Medical workforce shortages will disproportionately strain certain communities in California, as at least 4 million more people receive coverage in coming years through the 2010 federal health law, a new report finds.
Researchers at the Center for the Health Professions at the University of California, San Francisco, wrote that “distribution (of health professionals) poses a bigger challenge than absolute numbers.” They found that the San Francisco Bay Area, Los Angeles, Orange County and Sacramento area regions that have more residency and training programs will be better equipped to handle the expected increase in patient demand. But rural and underserved areas such as the Inland Empire and the San Joaquin Valley will be significantly strained.
“The visual is really striking when you see which parts of the state are not well served,” said Susan Chapman, one of the report’s authors and the director of the center’s Allied Health Workforce Studies. “The issue is not do we have enough doctors. We are certainly graduating more doctors, but we’re not necessarily getting them to the areas that we need them to be and getting them into primary care, the area we need them to be.”
Researchers analyzed data on the numbers of physicians, nurses, dentists and nearly 50 other health professionals, including pharmacy technicians, respiratory therapists and medical assistants. They then mapped out current data on workforce availability and examined how that might be impacted by the 4 million to 6 million newly insured in the report “California’s Health Care Workforce: Readiness for the ACA Era.”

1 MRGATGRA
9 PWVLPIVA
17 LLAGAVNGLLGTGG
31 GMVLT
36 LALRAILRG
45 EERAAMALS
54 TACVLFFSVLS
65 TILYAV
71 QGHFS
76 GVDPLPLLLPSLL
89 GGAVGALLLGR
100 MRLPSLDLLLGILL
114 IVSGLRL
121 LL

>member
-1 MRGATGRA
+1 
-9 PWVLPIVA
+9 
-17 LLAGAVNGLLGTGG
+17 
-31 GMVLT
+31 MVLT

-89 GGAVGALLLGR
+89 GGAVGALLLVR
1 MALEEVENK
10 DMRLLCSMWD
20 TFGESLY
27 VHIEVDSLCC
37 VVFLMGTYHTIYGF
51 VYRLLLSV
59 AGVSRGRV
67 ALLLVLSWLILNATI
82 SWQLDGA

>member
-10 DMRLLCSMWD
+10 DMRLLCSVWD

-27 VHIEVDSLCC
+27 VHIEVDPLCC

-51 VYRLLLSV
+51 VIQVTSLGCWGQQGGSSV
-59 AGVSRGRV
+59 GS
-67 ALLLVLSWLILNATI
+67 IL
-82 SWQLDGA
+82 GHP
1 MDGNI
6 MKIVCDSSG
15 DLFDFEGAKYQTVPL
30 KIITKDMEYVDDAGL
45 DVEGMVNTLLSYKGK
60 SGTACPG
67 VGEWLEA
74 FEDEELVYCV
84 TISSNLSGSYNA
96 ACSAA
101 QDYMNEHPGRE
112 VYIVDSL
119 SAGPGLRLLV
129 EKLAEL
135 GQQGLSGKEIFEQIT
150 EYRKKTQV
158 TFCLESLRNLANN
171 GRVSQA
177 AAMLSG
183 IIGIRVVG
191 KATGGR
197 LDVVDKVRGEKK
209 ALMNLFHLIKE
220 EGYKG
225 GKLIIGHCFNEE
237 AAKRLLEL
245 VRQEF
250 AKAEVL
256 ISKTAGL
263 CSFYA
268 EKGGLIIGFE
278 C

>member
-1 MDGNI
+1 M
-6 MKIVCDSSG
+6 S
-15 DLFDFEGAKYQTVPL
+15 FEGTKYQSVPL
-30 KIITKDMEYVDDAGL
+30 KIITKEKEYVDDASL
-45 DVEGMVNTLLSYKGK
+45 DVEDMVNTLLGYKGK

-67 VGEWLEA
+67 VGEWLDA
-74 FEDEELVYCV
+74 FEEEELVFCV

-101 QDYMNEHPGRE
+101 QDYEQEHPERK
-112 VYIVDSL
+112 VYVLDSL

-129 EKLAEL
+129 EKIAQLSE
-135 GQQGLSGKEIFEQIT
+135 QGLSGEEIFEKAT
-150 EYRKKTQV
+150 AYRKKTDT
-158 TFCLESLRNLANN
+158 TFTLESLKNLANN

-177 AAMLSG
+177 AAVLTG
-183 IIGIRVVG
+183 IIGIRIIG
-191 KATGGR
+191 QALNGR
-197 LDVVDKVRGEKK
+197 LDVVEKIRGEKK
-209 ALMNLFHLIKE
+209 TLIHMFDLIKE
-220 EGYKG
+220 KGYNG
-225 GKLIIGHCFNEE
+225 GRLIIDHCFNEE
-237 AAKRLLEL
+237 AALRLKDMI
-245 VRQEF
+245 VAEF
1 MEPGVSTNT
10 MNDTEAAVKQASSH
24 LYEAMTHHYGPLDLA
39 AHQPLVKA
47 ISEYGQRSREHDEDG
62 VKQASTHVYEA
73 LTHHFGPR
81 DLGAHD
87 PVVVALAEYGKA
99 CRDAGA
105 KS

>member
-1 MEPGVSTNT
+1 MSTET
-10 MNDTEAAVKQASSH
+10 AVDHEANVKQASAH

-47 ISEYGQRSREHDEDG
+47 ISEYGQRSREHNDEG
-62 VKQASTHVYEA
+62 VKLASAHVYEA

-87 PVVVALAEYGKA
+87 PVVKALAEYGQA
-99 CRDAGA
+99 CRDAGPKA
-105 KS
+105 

California is a diverse state where 40 percent of the population speaks a language other than English and 20 percent do not speak English “very well,” the report noted. It points out that the workforce will need to be more linguistically and culturally competent, especially since the newly insured will be even more diverse — with more than half of them being people of color and a third to a half of them speaking English “less than well.” For example, currently only 5 percent of California doctors and 8 percent of nurses are Latino despite the fact that 37 percent of the population is. Federal programs designed to train more minority health professionals to work in under served communities are currently under threat of losing funding.
The report also offered several policy recommendations to respond to the mismatch. They include supporting community college programs that tend to attract more diverse students and train health workers, creating training programs in shortage areas and recruiting from there, working with workforce investment boards and community groups to improve training retention rates, and strengthening cultural competency by investing in interpretation services and training more community health workers.
“The lesson should really be to take a careful look at the workforce,” Chapman said. “Hone in on where the shortages are going to be and how to address them and get a jump on it before the patients appear at the door.”